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Clemson University International Center for Automotive Research (CU-ICAR)

Vehicle Electronic Systems Integration



Award Amount

$3 million

External Funding Above Match

$3.9 million

Research Focus

Enabling intravehicle and V2X automation, at subsystem, system, and system-of-systems levels for automotive and vehicular applications.

University Partner

Clemson University

Private Sector Partner


CU-ICAR is a worldwide automotive/motor sports research and development campus where university, industry, and government organizations can engage in synergistic collaboration. It is strategically located in Greenville, SC, on the Interstate 85 corridor and in the rapidly growing Southeastern automotive and motorsports region. At CU-ICAR, Clemson University offers the nation’s first PhD in automotive engineering.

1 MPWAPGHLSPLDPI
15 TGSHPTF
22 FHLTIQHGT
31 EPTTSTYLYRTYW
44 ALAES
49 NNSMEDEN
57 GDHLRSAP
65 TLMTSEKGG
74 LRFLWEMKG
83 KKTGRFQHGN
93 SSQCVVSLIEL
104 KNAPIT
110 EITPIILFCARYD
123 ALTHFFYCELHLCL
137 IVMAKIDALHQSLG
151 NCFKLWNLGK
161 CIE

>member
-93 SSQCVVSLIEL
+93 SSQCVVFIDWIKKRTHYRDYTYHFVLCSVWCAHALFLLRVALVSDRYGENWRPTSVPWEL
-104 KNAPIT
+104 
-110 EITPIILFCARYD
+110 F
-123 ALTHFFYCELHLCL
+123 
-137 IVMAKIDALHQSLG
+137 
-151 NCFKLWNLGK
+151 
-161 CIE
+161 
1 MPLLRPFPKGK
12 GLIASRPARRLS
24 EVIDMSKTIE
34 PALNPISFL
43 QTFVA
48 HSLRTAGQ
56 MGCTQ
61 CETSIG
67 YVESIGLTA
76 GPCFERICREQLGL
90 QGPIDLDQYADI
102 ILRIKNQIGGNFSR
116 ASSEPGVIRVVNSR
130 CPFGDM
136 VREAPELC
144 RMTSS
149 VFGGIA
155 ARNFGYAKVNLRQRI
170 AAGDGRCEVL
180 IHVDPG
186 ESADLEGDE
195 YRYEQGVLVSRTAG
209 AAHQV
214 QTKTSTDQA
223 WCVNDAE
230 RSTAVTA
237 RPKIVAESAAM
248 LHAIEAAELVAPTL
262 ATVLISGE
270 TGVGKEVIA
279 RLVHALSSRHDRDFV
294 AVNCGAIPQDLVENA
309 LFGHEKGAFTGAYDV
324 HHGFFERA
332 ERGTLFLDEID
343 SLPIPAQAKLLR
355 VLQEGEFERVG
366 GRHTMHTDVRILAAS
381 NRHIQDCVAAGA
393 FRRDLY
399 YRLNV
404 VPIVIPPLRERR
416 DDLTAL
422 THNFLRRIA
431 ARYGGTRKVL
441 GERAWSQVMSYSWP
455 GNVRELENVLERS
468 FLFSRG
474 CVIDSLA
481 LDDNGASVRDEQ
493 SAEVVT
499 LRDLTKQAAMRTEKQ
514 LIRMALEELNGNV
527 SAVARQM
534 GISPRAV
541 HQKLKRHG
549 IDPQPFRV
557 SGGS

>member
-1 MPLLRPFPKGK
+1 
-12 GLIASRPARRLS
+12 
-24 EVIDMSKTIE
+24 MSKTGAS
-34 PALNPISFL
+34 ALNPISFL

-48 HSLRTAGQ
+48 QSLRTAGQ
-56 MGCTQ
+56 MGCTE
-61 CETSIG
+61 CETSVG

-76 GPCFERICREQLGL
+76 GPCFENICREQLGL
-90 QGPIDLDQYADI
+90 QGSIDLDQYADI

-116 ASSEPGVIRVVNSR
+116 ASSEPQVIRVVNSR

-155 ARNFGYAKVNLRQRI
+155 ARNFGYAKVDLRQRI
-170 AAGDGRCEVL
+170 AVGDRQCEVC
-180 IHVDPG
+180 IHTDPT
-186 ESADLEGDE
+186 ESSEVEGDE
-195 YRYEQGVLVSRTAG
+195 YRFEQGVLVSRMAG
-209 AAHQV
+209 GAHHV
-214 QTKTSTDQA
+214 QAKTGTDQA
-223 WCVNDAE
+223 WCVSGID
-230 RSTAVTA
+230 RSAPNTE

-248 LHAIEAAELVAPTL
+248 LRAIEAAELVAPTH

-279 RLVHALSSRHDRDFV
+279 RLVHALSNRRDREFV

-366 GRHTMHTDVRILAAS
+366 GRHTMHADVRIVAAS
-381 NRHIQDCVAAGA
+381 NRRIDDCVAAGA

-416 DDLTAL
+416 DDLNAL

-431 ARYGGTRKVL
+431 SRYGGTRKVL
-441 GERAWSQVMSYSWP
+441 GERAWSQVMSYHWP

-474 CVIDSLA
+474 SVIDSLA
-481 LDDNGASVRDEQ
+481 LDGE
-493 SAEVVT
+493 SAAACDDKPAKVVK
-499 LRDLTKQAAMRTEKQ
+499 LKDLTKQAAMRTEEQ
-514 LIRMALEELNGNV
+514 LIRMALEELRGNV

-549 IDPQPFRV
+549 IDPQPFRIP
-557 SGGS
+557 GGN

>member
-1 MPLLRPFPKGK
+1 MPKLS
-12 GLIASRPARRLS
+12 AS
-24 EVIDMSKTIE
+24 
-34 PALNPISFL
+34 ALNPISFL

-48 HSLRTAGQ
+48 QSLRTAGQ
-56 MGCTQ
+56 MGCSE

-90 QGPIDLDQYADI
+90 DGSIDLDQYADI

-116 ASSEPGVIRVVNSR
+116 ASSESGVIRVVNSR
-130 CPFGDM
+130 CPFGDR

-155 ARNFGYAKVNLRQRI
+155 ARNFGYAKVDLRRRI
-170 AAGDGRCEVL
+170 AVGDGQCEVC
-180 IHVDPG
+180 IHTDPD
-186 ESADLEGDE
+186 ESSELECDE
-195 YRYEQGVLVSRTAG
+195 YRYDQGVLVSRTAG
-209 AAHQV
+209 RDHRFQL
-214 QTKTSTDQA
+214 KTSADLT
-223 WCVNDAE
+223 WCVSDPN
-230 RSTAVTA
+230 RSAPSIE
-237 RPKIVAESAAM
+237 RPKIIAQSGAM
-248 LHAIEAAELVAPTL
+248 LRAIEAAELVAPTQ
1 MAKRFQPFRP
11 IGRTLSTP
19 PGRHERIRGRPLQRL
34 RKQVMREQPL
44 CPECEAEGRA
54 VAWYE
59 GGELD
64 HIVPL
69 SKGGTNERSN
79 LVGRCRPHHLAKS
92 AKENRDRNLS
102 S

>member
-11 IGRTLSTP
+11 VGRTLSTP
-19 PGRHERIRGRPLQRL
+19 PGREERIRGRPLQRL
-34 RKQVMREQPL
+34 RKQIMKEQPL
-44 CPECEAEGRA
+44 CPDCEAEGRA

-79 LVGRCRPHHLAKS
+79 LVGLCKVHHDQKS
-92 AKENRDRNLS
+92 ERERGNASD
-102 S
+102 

In today’s complex automobiles, most systems are controlled by computer systems; therefore, integration of these components plays an increasingly critical role in automotive safety and performance.

This Center researches vehicle electronics, a complex field where components such as software, telematics, information and communication systems, electronics, mechatronics, and sensors must be integrated in a well-balanced way to create attractive, stable products.
The Center has created two consortia: 1) the Clemson Vehicular Electronics Consortium gives companies a quick and convenient way to get involved in automotive research at CU-ICAR, and 2) the Clemson Advanced Capacitor Consortium, which held its organizational meeting in January 2009, drawing representatives from Kemet, the University of Rome, Hitachi, Dielectric Laboratories, among others. An anechoic chamber (a special room used to test electronic equipment) is on site, and the facility provides the only full-vehicle electromagnetic compatibility (EMC) test capability in the Southeast.

In 2010, this Center began a project with John Deere to develop a balancing network that will reduce costs of electric motor drivers in lawnmowers. This partnership will continue as researchers work to reduce the cost of high-voltage electric motor drivers used in hybrid vehicles.

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